Brian Ganz

“There isn’t much about Chopin that Brian Ganz doesn’t know...His delight and wonder in this music seems to grow, apparently without bounds.” - The Washington Post /// See Blog for Brian's New Video.

National Philharmonic Season Opening Concerts, Sept 17-18 Works by Beethoven/ Symphony No. 7

PIANIST BRIAN GANZ AND MAESTRO PIOTR GAJEWSKI ARE AVAILABLE FOR ADVANCE INTERVIEWS. Media Contact: Marc Apter, 301-904-3690, marca1030@gmail.com

Award-Winning Pianist Brian Ganz

Plays "The Greatest Piano Concerto Ever Composed” 

Conducted by Renowned Maestro Piotr Gajewski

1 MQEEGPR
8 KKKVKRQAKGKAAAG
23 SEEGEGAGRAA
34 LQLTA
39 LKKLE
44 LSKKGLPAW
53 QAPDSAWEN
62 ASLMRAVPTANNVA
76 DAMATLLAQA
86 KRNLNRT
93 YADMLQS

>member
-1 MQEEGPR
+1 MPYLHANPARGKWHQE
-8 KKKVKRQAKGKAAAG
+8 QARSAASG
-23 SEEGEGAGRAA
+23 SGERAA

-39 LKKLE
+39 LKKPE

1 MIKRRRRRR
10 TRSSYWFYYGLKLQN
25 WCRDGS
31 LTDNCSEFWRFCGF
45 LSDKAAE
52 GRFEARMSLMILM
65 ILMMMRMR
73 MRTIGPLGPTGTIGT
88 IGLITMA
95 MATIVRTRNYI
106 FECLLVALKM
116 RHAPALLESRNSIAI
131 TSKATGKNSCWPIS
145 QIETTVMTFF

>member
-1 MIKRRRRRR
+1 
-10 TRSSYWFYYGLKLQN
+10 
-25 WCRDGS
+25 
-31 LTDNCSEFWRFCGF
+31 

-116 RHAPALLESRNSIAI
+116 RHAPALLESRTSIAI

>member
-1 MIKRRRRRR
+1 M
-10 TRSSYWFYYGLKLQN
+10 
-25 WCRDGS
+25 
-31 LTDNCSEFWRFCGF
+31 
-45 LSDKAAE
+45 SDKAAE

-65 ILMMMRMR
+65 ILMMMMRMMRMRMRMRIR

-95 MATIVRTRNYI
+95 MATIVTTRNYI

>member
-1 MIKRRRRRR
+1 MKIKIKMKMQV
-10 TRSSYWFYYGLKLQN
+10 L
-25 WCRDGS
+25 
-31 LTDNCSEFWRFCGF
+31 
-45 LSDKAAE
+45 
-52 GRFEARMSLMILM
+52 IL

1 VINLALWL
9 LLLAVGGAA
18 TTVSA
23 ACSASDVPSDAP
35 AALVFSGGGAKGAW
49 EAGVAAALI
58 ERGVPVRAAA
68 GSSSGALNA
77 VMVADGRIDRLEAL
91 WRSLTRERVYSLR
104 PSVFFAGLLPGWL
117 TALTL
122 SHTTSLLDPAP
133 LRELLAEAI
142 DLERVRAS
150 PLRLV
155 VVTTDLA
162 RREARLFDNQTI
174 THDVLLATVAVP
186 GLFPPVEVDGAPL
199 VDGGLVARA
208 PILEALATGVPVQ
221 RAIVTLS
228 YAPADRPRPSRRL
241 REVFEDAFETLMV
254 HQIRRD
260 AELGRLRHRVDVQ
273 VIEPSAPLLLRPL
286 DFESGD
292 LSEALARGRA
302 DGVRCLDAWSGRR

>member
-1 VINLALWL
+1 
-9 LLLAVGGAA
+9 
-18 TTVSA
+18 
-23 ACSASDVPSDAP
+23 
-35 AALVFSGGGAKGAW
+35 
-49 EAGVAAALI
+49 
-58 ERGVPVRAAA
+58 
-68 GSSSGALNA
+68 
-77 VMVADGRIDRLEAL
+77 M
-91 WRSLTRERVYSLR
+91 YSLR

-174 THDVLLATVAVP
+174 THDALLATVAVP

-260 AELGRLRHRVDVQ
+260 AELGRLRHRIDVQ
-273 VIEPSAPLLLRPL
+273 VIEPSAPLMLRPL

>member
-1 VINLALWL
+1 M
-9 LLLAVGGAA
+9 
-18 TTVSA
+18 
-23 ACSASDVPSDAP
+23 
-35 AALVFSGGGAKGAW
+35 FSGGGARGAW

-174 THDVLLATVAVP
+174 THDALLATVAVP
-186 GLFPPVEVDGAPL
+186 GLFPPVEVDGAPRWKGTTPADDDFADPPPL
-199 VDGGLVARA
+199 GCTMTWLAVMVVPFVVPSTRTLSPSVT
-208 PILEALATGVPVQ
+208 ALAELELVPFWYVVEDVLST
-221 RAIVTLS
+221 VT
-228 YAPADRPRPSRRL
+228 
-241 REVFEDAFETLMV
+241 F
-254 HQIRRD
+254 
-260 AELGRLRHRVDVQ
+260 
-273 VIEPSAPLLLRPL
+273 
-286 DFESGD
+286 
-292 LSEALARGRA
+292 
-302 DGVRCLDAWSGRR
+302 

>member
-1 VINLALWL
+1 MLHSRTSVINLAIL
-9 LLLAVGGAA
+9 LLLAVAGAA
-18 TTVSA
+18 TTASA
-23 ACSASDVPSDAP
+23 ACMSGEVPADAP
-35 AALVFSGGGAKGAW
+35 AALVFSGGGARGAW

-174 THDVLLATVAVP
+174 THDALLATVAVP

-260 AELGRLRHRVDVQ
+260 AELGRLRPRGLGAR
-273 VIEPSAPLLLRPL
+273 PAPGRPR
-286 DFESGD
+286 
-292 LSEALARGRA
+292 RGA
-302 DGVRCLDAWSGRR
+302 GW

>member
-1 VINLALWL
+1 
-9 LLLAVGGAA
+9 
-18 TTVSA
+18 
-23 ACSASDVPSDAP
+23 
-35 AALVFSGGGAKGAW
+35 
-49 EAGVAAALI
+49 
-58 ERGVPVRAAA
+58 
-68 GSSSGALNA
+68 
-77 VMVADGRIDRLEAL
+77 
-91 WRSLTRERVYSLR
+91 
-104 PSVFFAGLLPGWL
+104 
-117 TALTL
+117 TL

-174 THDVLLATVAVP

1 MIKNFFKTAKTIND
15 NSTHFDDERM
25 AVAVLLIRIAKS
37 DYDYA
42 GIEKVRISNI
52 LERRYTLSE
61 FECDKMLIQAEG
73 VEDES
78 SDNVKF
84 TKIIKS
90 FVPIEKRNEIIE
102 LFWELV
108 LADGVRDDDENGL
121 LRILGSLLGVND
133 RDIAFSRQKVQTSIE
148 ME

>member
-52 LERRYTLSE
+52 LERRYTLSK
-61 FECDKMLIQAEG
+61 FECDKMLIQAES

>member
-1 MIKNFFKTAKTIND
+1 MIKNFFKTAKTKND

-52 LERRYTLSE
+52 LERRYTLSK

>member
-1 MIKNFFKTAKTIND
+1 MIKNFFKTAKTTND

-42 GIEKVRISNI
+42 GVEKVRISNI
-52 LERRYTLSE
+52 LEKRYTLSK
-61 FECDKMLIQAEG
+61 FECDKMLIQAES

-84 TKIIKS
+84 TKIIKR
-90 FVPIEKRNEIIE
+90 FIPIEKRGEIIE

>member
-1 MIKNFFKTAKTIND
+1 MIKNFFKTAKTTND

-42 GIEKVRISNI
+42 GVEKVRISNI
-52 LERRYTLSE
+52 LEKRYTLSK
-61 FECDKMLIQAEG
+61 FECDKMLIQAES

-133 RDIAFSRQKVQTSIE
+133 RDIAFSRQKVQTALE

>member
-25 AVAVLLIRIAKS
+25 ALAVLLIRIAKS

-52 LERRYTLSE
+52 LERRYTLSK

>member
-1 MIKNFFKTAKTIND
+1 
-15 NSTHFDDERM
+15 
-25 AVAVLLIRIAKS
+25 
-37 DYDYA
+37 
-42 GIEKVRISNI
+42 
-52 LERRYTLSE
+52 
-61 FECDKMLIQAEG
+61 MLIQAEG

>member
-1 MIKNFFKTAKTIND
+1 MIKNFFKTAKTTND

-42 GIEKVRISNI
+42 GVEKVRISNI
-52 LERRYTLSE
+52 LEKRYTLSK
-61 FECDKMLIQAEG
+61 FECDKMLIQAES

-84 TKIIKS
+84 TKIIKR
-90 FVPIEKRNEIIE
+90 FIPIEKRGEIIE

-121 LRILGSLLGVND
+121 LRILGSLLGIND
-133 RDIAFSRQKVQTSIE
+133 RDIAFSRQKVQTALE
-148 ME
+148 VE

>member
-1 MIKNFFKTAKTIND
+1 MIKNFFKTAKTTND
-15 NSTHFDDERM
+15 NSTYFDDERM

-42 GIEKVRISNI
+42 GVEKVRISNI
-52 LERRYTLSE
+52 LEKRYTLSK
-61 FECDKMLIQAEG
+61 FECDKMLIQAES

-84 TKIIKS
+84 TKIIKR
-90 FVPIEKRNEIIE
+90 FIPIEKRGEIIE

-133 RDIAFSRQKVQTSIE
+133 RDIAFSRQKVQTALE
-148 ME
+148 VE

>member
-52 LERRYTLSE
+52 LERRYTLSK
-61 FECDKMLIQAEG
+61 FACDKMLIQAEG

Bethesda, MD (August 12, 2016)—The National Philharmonic kicks off its 12th anniversary at The Music Center at Strathmore with renditions of some of Ludwig van Beethoven’s most popular works, led by Music Director and Conductor Piotr Gajewski. Performances include the Coriolan Overture in C Minor, Piano Concerto No. 4 in G Major, and Symphony No. 7 in A Major, one of Beethoven’s most beloved symphonies. Among the program’s highlights will be a performance by award-winning pianist Brian Ganz of the Piano Concerto No. 4, which he calls “arguably the greatest piano concerto ever composed.” The start of the 2016-2017 season is especially nostalgic for both musicians, as the music comes full circle with some of the pair’s most memorable childhood performances. Opening night is Saturday, Sept. 17 at 8 p.m., followed by a performance on Sunday, Sept. 18 at 3 p.m. at Strathmore. Ticket prices start at $28 and are free for children ages 7-17. Strathmore is located at 5301 Tuckerman Lane, North Bethesda. For more information or to purchase tickets, visit www.nationalphilharmonic.org or call 301.581.5100.